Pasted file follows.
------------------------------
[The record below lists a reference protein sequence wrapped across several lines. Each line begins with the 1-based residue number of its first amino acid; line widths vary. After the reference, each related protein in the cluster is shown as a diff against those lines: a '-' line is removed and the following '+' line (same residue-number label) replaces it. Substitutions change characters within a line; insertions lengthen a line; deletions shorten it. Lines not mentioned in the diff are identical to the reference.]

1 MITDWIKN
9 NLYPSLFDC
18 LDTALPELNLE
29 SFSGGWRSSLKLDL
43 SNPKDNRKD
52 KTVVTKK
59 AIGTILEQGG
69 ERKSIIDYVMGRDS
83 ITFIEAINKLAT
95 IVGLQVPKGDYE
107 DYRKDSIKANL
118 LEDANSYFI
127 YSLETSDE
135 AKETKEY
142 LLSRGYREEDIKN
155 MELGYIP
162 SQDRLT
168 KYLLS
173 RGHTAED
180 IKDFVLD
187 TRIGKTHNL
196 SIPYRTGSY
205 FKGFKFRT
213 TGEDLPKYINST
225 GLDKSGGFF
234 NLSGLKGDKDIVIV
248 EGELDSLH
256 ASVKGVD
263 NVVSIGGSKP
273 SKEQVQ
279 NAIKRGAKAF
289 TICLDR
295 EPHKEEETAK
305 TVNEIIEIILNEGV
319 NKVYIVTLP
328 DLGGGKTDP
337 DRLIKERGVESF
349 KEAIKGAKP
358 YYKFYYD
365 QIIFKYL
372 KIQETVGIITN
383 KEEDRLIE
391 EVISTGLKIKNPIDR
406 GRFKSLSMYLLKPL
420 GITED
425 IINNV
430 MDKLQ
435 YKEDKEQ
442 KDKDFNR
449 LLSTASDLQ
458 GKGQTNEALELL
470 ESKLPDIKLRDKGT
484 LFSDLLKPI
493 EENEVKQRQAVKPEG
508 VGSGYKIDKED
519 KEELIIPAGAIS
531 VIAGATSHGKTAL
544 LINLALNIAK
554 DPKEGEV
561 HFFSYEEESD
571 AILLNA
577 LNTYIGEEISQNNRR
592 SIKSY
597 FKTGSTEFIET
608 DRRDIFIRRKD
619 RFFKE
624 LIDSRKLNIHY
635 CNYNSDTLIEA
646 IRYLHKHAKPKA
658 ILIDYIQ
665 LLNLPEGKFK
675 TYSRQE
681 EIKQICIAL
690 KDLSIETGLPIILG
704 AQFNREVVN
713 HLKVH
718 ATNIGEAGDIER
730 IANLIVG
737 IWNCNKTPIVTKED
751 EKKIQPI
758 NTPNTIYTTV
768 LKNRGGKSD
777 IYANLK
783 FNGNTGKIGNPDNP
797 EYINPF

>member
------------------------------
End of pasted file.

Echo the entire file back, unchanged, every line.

[The record below lists a reference protein sequence wrapped across several lines. Each line begins with the 1-based residue number of its first amino acid; line widths vary. After the reference, each related protein in the cluster is shown as a diff against those lines: a '-' line is removed and the following '+' line (same residue-number label) replaces it. Substitutions change characters within a line; insertions lengthen a line; deletions shorten it. Lines not mentioned in the diff are identical to the reference.]

1 MITDWIKN
9 NLYPSLFDC
18 LDTALPELNLE
29 SFSGGWRSSLKLDL
43 SNPKDNRKD
52 KTVVTKK
59 AIGTILEQGG
69 ERKSIIDYVMGRDS
83 ITFIEAINKLAT
95 IVGLQVPKGDYE
107 DYRKDSIKANL
118 LEDANSYFI
127 YSLETSDE
135 AKETKEY
142 LLSRGYREEDIKN
155 MELGYIP
162 SQDRLT
168 KYLLS
173 RGHTAED
180 IKDFVLD
187 TRIGKTHNL
196 SIPYRTGSY
205 FKGFKFRT
213 TGEDLPKYINST
225 GLDKSGGFF
234 NLSGLKGDKDIVIV
248 EGELDSLH
256 ASVKGVD
263 NVVSIGGSKP
273 SKEQVQ
279 NAIKRGAKAF
289 TICLDR
295 EPHKEEETAK
305 TVNEIIEIILNEGV
319 NKVYIVTLP
328 DLGGGKTDP
337 DRLIKERGVESF
349 KEAIKGAKP
358 YYKFYYD
365 QIIFKYL
372 KIQETVGIITN
383 KEEDRLIE
391 EVISTGLKIKNPIDR
406 GRFKSLSMYLLKPL
420 GITED
425 IINNV
430 MDKLQ
435 YKEDKEQ
442 KDKDFNR
449 LLSTASDLQ
458 GKGQTNEALELL
470 ESKLPDIKLRDKGT
484 LFSDLLKPI
493 EENEVKQRQAVKPEG
508 VGSGYKIDKED
519 KEELIIPAGAIS
531 VIAGATSHGKTAL
544 LINLALNIAK
554 DPKEGEV
561 HFFSYEEESD
571 AILLNA
577 LNTYIGEEISQNNRR
592 SIKSY
597 FKTGSTEFIET
608 DRRDIFIRRKD
619 RFFKE
624 LIDSRKLNIHY
635 CNYNSDTLIEA
646 IRYLHKHAKPKA
658 ILIDYIQ
665 LLNLPEGKFK
675 TYSRQE
681 EIKQICIAL
690 KDLSIETGLPIILG
704 AQFNREVVN
713 HLKVH
718 ATNIGEAGDIER
730 IANLIVG
737 IWNCNKTPIVTKED
751 EKKIQPI
758 NTPNTIYTTV
768 LKNRGGKSD
777 IYANLK
783 FNGNTGKIGNPDNP
797 EYINPF

>member